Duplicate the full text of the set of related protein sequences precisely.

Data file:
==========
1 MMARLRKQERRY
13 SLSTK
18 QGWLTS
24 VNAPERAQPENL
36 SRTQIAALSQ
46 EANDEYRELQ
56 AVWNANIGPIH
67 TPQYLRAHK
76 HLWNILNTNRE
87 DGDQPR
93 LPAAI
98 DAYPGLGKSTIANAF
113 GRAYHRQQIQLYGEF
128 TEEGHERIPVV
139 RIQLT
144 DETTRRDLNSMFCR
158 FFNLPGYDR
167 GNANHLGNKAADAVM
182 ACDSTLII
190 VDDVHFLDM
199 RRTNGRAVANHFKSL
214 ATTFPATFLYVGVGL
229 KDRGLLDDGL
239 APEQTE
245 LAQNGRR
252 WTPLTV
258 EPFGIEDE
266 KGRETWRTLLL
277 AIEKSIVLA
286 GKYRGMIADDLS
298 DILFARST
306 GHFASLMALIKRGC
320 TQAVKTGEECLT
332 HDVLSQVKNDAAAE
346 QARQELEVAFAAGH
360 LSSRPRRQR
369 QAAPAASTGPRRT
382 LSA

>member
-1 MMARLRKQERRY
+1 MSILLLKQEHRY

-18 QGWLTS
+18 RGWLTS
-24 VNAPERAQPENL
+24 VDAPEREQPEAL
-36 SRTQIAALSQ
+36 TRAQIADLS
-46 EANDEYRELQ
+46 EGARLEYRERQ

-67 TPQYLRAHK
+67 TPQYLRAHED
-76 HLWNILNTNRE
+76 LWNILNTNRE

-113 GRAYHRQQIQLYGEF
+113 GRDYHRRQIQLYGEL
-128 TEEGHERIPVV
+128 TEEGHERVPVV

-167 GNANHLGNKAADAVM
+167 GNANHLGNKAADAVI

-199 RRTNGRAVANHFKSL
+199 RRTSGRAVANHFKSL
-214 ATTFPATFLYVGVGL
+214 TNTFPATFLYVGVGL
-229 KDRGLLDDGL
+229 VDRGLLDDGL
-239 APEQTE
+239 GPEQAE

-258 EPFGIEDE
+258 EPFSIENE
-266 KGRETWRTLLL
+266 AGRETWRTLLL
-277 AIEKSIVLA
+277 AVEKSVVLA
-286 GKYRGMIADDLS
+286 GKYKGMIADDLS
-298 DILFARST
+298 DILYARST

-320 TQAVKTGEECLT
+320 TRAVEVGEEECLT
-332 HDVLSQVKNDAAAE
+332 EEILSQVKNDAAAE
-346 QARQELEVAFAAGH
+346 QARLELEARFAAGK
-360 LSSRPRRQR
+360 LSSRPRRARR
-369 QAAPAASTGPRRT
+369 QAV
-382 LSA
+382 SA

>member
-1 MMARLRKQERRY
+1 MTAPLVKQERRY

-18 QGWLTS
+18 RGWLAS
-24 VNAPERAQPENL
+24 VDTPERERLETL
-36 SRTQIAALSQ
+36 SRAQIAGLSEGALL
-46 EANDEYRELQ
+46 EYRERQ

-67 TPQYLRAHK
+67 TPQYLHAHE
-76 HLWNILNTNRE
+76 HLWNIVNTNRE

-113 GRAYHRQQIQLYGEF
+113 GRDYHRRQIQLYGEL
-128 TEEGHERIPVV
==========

1 MMARLRKQERRY
13 SLSTK
18 QGWLTS
24 VNAPERAQPENL
36 SRTQIAALSQ
46 EANDEYRELQ
56 AVWNANIGPIH
67 TPQYLRAHK
76 HLWNILNTNRE
87 DGDQPR
93 LPAAI
98 DAYPGLGKSTIANAF
113 GRAYHRQQIQLYGEF
128 TEEGHERIPVV
139 RIQLT
144 DETTRRDLNSMFCR
158 FFNLPGYDR
167 GNANHLGNKAADAVM
182 ACDSTLII
190 VDDVHFLDM
199 RRTNGRAVANHFKSL
214 ATTFPATFLYVGVGL
229 KDRGLLDDGL
239 APEQTE
245 LAQNGRR
252 WTPLTV
258 EPFGIEDE
266 KGRETWRTLLL
277 AIEKSIVLA
286 GKYRGMIADDLS
298 DILFARST
306 GHFASLMALIKRGC
320 TQAVKTGEECLT
332 HDVLSQVKNDAAAE
346 QARQELEVAFAAGH
360 LSSRPRRQR
369 QAAPAASTGPRRT
382 LSA

>member
-1 MMARLRKQERRY
+1 MSILLLKQEHRY

-18 QGWLTS
+18 RGWLTS
-24 VNAPERAQPENL
+24 VDAPEREQPEAL
-36 SRTQIAALSQ
+36 TRAQIADLS
-46 EANDEYRELQ
+46 EGARLEYRERQ

-67 TPQYLRAHK
+67 TPQYLRAHED
-76 HLWNILNTNRE
+76 LWNILNTNRE

-113 GRAYHRQQIQLYGEF
+113 GRDYHRRQIQLYGEL
-128 TEEGHERIPVV
+128 TEEGHERVPVV

-167 GNANHLGNKAADAVM
+167 GNANHLGNKAADAVI

-199 RRTNGRAVANHFKSL
+199 RRTSGRAVANHFKSL
-214 ATTFPATFLYVGVGL
+214 TNTFPATFLYVGVGL
-229 KDRGLLDDGL
+229 VDRGLLDDGL
-239 APEQTE
+239 GPEQAE

-258 EPFGIEDE
+258 EPFSIENE
-266 KGRETWRTLLL
+266 AGRETWRTLLL
-277 AIEKSIVLA
+277 AVEKSVVLA
-286 GKYRGMIADDLS
+286 GKYKGMIADDLS
-298 DILFARST
+298 DILYARST

-320 TQAVKTGEECLT
+320 TRAVEVGEEECLT
-332 HDVLSQVKNDAAAE
+332 EEILSQVKNDAAAE
-346 QARQELEVAFAAGH
+346 QARLELEARFAAGK
-360 LSSRPRRQR
+360 LSSRPRRARR
-369 QAAPAASTGPRRT
+369 QAV
-382 LSA
+382 SA

>member
-1 MMARLRKQERRY
+1 MTAPLVKQERRY

-18 QGWLTS
+18 RGWLAS
-24 VNAPERAQPENL
+24 VDTPERERLETL
-36 SRTQIAALSQ
+36 SRAQIAGLSEGALL
-46 EANDEYRELQ
+46 EYRERQ

-67 TPQYLRAHK
+67 TPQYLHAHE
-76 HLWNILNTNRE
+76 HLWNIVNTNRE

-113 GRAYHRQQIQLYGEF
+113 GRDYHRRQIQLYGEL
-128 TEEGHERIPVV